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western bit questions

This is a discussion on western bit questions within the Western Riding forums, part of the Riding Horses category
  • How to drop a bit for inspection in western trail class

 
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    06-03-2010, 02:22 PM
  #11
Foal
Silvera, would that bit be okay for him to show in?
     
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    06-03-2010, 02:53 PM
  #12
Weanling
Definetly. I show Storm (my 3 year old) in it all the time. The only thing is that because the horse is 5 and the bit is a shank bit you have to ride one handed. Once a horse reaches 5 then they have to be riden one handed regardless in western (I beleive, at least that's what it is here). I have even shown him in classes where you have to "drop" the bit for inspection and it went over great.
     
    06-03-2010, 03:07 PM
  #13
Foal
Hmmm. I'll have to check and make sure. I know that the rule for 4H (which is what we'll be doing) is that horses 5 and under can still be shown in a regular snaffle. He still falls into that category. I'm not sure if he can still be direct reined or not, even though he is under 6.
     
    06-03-2010, 03:10 PM
  #14
Weanling
Yes it's defenitly good to check. Also check and see what it says about the bits, when you have to neck rein. Because I show Storm (3yr old) in a shank bit I have to show one handed regardless of age. It was the same last year, I rode him in the same bit. Depending on the judge though you may be able to get away with direct reining with this bit as some of them classify it as a transitional bit or something like that.
     
    06-04-2010, 10:11 AM
  #15
Foal
I checked into it. She will have to neck rein in the WP classes at the fair, regardless of what kind of bit. Twilight (that's the horse, not the kid lol) is doing pretty decent on neck reining fro an experienced rider, but my kiddo has a lot of work to do in the next 2 and a half months!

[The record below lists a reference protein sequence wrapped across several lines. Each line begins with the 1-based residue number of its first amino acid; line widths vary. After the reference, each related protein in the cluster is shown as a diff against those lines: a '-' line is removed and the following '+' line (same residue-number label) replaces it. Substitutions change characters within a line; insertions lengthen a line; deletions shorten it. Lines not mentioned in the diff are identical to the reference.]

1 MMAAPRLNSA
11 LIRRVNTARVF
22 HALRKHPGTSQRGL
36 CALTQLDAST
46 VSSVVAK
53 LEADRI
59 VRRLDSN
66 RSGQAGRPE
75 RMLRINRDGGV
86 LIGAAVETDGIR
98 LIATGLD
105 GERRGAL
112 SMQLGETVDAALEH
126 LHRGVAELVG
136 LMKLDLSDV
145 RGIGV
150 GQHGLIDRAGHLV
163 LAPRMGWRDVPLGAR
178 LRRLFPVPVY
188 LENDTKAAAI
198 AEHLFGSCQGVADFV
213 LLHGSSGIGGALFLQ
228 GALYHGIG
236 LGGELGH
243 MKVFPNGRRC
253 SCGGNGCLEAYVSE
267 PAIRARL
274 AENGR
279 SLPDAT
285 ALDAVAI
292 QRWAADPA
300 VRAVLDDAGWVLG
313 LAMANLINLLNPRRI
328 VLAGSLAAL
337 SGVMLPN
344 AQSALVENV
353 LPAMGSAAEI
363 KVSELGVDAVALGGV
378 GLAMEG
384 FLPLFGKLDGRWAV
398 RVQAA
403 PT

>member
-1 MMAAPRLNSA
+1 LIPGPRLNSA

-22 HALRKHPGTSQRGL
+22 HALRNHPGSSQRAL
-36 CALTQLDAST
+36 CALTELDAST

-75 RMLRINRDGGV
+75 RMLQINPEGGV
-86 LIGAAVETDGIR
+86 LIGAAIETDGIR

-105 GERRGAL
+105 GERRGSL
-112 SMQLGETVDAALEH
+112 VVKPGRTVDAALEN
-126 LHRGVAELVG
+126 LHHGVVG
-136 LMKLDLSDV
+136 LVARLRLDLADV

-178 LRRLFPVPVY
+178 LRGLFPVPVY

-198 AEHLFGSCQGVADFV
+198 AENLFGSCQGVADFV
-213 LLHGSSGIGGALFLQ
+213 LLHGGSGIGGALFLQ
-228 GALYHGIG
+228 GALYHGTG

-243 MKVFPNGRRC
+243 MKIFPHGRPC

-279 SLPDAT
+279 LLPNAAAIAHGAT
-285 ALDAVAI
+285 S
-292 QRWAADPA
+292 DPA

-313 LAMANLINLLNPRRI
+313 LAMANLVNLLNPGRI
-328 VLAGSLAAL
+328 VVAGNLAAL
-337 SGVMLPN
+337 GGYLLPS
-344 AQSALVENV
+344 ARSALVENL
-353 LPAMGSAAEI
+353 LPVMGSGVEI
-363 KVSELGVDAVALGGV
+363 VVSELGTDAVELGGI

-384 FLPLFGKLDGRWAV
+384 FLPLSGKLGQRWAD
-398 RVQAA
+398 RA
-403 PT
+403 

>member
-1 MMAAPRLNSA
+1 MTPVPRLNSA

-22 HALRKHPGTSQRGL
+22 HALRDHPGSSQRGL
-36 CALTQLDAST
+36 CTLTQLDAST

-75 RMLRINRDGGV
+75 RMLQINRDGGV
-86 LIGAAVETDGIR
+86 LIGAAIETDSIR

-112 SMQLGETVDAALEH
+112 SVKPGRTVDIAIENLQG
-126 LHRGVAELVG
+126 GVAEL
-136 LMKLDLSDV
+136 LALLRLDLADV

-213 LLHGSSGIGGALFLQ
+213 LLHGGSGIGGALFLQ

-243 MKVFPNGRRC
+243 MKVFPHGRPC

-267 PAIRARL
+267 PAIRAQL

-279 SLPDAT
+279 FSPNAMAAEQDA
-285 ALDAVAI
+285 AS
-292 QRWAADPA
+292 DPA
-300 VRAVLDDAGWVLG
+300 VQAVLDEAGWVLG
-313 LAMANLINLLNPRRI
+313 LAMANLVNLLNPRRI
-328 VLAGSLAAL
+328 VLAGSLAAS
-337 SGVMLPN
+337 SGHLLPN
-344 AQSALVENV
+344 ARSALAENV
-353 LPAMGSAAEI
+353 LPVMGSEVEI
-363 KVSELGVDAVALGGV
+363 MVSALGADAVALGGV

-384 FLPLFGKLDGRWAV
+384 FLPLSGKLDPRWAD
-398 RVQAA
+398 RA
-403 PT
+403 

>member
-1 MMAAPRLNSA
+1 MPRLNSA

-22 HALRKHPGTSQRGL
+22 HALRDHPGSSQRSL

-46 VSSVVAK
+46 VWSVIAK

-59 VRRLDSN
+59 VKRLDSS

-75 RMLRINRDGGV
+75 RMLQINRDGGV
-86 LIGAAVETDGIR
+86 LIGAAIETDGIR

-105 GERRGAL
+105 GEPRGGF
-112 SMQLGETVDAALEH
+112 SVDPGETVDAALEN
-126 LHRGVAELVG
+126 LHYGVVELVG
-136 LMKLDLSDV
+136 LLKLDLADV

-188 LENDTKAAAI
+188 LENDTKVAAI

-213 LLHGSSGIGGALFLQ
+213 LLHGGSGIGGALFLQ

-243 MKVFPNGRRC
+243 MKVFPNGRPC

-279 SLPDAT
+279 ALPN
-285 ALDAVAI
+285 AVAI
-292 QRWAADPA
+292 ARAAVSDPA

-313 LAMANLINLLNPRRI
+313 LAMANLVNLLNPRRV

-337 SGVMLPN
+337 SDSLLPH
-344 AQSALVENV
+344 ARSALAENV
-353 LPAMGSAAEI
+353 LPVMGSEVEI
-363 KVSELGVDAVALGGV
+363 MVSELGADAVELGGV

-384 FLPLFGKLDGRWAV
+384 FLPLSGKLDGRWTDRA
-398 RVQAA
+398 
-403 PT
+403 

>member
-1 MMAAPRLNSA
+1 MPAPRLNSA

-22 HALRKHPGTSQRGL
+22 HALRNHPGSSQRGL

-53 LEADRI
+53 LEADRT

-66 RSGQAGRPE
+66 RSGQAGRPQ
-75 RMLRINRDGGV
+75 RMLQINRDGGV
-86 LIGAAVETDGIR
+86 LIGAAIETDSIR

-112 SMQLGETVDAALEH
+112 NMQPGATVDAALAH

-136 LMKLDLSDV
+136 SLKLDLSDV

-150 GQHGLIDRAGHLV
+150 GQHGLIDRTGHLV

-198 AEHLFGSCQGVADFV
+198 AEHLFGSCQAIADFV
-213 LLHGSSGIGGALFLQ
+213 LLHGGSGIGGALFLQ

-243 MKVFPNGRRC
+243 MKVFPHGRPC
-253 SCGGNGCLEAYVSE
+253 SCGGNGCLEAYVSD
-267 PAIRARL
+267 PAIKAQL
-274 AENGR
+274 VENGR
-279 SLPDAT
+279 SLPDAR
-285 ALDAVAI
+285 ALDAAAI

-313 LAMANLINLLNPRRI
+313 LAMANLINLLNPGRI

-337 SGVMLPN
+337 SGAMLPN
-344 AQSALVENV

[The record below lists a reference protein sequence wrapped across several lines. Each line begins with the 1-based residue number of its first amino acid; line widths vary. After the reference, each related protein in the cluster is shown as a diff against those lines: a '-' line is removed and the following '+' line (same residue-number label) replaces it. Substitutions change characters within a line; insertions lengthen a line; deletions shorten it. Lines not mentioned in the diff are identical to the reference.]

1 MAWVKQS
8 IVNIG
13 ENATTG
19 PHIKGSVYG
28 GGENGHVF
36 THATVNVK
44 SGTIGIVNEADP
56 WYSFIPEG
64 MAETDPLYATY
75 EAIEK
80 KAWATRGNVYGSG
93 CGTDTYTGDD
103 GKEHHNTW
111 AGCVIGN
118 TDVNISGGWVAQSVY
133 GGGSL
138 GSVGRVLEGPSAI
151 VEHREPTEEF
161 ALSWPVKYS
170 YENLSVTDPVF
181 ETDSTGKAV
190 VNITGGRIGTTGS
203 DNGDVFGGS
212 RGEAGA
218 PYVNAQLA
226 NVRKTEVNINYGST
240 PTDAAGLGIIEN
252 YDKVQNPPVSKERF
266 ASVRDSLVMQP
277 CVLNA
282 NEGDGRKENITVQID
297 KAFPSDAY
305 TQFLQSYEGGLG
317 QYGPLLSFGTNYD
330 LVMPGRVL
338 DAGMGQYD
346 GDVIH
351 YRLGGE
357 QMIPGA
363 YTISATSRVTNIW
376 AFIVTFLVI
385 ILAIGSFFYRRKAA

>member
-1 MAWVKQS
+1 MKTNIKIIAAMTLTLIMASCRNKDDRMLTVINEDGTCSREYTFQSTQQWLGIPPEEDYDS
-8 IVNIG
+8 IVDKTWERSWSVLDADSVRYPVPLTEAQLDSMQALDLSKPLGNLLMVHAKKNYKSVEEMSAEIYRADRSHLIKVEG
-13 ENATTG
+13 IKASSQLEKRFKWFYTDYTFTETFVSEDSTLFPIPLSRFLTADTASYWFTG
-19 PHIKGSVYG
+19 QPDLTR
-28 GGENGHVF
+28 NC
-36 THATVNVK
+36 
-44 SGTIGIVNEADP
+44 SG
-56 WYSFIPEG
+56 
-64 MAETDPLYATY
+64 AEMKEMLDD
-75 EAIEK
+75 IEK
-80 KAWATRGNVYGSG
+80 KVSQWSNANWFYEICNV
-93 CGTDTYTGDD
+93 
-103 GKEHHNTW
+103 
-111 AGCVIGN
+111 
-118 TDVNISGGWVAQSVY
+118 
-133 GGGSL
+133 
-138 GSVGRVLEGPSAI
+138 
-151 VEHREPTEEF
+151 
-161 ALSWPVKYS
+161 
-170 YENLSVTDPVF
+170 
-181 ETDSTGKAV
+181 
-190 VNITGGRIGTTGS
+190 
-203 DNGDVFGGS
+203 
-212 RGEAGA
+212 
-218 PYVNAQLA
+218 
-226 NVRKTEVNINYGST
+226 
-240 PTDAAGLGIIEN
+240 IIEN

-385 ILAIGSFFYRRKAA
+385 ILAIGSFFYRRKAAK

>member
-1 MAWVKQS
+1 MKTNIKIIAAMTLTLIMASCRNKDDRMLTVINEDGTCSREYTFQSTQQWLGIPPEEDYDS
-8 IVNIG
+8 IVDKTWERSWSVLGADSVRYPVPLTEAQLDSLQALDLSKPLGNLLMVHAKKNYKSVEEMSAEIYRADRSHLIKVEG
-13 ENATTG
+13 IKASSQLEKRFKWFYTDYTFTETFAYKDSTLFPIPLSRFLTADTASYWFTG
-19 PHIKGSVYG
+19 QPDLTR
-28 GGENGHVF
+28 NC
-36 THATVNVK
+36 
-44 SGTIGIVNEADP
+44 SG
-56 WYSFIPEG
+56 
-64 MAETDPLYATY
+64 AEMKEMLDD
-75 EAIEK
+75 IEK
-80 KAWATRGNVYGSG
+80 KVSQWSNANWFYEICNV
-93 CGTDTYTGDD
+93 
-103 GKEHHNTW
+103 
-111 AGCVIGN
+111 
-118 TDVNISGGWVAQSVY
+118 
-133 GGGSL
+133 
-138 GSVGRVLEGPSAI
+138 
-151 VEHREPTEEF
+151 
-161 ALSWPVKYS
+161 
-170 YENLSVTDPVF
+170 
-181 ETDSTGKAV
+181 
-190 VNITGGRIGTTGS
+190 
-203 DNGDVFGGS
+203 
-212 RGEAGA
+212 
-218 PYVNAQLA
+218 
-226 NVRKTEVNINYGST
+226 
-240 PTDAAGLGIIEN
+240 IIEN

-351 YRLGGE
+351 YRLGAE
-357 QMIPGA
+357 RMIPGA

06-04-2010, 12:43 PM
  #16
Weanling
Good luck, and hope everything goes well for you. Also remember that even if she isn't 100% ready by the time you are showing it's just for fun. Next year when she has more time in the saddle (your daughter) then she will do 100% better then this time around.
     
    06-04-2010, 03:44 PM
  #17
Foal
That's what Im telling her. "This is your first year, think of it as a practice run!"
     
    06-20-2010, 06:01 PM
  #18
Weanling
I'm in a very similar situation. We just made the decision to lease my daughter's lesson horse for 4-H next year. He is a 19 year old, 1000 lb labrador and since he's a beginner to intermediate level horse, he's in a snaffle.

I need to get him a new bit and the leader suggested a Tom Thumb bit, which my research led me to flinch...is it? I have an email in to the trainer/instructor/owner, but she's out on a trail ride and I starts a camp tomorrow so I may not hear from her for a few days.

This is a softy and I'm putting an 8 year old (while reasonably experiences, still new to this bit) on him with a new bit so I want to go as easy as I can with him, and frankly, I have no exprience with bits.
     
    06-20-2010, 06:07 PM
  #19
Foal
I ended up trying a bit that someone gave me. French link mouthpiece, shorter shanks that curve towards the back. He did fine in it. BUT, then my daughter informed me that she prefers to ride english, so the whole western bit thing has been scrapped for now, and he's in a dee ring snaffle. I was glad, because I think that both she and the horse need more time before they are ready to neck rein together in a shanked bit.
     
    06-20-2010, 08:20 PM
  #20
Weanling
The french link type mouth pieces (double broken), either with a roller or without, are great because they don't put pressure on the top of the mouth in a hard point. Tomb thumbs are good but they have a single break in them so can be a little harder on their mouths. If the horse is used to a single broken snaffle however you should have no problem transitioning to a tomb thumb.

Artsyjenn - I think you have made a good choice in sticking with english for a while until they both learn to neck rein. If you keep teaching the horse to neck rein then when/if your daughter decides to go western then they are already prepared. You can teach neck reining in a snaffle so you don't have to worry about changing bits all the time. I think the one you mentioned about getting is pretty good and you made a good choice with that one.

Good luck with this year if your daughter shows :)
     

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